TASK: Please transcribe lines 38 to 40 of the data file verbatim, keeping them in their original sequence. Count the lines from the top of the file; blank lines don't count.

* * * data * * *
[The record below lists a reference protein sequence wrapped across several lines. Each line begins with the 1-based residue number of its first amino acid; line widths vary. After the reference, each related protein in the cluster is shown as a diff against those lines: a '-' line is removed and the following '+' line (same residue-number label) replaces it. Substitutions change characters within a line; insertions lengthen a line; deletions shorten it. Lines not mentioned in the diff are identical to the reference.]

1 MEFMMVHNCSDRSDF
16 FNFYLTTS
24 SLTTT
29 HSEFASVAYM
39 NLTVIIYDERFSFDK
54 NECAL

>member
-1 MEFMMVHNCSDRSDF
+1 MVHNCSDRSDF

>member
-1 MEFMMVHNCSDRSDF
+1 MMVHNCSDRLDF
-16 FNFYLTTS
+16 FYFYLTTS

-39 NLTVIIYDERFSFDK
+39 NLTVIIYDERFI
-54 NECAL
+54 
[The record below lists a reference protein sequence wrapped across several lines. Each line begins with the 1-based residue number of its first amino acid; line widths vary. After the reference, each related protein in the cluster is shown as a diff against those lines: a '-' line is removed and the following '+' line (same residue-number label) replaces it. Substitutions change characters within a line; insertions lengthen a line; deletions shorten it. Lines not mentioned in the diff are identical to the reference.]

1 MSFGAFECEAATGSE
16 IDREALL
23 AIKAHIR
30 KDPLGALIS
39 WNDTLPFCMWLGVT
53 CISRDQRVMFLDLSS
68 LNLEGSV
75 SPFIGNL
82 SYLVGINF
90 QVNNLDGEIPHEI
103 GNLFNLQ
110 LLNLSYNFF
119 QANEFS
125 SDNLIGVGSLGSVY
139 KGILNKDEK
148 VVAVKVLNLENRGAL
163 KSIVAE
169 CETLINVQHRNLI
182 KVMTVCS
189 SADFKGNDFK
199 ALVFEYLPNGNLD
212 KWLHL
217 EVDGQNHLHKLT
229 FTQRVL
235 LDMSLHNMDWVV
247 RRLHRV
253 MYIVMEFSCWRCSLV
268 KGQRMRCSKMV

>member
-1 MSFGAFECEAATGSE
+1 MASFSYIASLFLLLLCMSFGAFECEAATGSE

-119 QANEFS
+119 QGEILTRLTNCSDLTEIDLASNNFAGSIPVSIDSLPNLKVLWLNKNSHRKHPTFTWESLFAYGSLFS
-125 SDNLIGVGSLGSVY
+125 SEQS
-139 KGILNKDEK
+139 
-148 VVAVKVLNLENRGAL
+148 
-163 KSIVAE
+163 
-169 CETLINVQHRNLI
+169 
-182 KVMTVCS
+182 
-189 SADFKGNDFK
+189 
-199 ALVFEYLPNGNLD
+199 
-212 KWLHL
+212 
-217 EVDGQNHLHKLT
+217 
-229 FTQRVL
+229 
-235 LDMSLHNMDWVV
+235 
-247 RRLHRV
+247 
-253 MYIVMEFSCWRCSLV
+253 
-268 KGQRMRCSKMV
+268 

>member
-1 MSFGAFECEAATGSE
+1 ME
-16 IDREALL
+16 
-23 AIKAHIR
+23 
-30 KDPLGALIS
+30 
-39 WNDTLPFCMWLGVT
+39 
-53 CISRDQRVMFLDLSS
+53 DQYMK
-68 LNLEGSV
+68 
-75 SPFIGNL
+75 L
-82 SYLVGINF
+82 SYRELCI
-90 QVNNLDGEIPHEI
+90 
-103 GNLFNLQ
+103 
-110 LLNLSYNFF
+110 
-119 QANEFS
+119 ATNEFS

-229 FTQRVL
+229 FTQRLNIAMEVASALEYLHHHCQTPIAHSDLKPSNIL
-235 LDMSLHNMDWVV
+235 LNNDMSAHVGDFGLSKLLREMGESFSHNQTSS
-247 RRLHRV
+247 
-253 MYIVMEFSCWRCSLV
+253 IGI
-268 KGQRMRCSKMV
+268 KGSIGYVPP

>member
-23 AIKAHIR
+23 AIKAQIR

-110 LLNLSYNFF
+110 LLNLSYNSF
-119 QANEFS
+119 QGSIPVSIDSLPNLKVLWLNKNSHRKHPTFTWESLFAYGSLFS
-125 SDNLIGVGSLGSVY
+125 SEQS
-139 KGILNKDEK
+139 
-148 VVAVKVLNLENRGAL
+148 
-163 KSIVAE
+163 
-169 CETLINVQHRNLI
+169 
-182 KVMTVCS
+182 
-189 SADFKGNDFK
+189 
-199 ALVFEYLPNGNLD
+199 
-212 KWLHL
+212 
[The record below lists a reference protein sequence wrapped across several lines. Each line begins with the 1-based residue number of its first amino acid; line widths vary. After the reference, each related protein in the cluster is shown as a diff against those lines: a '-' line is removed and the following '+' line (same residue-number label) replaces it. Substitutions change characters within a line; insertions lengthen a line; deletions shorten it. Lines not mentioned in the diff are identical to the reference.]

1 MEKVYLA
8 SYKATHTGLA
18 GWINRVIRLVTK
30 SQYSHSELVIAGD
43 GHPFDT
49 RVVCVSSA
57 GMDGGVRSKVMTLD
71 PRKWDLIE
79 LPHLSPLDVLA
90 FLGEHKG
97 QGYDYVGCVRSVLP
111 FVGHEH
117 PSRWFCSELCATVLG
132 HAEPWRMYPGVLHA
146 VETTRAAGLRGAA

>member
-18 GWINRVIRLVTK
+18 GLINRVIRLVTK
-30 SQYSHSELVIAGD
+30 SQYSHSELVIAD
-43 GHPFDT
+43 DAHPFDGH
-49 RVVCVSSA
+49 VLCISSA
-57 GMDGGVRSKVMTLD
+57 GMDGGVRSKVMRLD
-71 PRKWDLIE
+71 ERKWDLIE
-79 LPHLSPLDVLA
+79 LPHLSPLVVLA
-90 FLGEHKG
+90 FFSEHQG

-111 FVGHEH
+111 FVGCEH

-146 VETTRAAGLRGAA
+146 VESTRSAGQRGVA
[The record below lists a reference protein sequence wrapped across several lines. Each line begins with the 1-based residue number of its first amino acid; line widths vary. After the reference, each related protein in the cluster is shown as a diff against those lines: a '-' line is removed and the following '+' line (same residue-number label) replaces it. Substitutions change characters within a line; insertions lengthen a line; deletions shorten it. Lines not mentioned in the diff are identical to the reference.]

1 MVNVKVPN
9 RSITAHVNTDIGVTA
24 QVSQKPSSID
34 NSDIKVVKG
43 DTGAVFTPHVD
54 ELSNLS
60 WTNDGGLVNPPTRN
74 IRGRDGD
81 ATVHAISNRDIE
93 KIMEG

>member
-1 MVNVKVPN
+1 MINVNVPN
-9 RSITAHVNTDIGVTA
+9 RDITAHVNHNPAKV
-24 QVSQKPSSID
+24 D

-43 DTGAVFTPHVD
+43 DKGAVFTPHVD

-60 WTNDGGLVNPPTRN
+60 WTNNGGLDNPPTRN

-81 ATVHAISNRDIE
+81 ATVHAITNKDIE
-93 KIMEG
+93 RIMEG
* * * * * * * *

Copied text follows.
169 CETLINVQHRNLI
182 KVMTVCS
189 SADFKGNDFK